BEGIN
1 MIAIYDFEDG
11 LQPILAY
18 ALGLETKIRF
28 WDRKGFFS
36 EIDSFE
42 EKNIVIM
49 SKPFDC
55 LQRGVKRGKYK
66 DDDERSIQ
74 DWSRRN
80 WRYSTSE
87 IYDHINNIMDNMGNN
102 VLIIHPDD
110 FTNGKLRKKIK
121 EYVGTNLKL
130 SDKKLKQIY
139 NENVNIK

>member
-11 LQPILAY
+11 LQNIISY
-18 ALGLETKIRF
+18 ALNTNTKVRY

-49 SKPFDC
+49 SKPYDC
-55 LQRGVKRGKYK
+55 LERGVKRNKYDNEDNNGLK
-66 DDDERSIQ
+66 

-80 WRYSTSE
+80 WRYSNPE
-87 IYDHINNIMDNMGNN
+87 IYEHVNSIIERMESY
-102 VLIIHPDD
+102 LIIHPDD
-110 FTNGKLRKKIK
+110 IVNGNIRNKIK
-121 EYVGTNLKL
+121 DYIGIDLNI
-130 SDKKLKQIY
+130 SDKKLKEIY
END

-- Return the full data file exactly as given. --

1 MIAIYDFEDG
11 LQPILAY
18 ALGLETKIRF
28 WDRKGFFS
36 EIDSFE
42 EKNIVIM
49 SKPFDC
55 LQRGVKRGKYK
66 DDDERSIQ
74 DWSRRN
80 WRYSTSE
87 IYDHINNIMDNMGNN
102 VLIIHPDD
110 FTNGKLRKKIK
121 EYVGTNLKL
130 SDKKLKQIY
139 NENVNIK

>member
-11 LQPILAY
+11 LQNIISY
-18 ALGLETKIRF
+18 ALNTNTKVRY

-49 SKPFDC
+49 SKPYDC
-55 LQRGVKRGKYK
+55 LERGVKRNKYDNEDNNGLK
-66 DDDERSIQ
+66 

-80 WRYSTSE
+80 WRYSNPE
-87 IYDHINNIMDNMGNN
+87 IYEHVNSIIERMESY
-102 VLIIHPDD
+102 LIIHPDD
-110 FTNGKLRKKIK
+110 IVNGNIRNKIK
-121 EYVGTNLKL
+121 DYIGIDLNI
-130 SDKKLKQIY
+130 SDKKLKEIY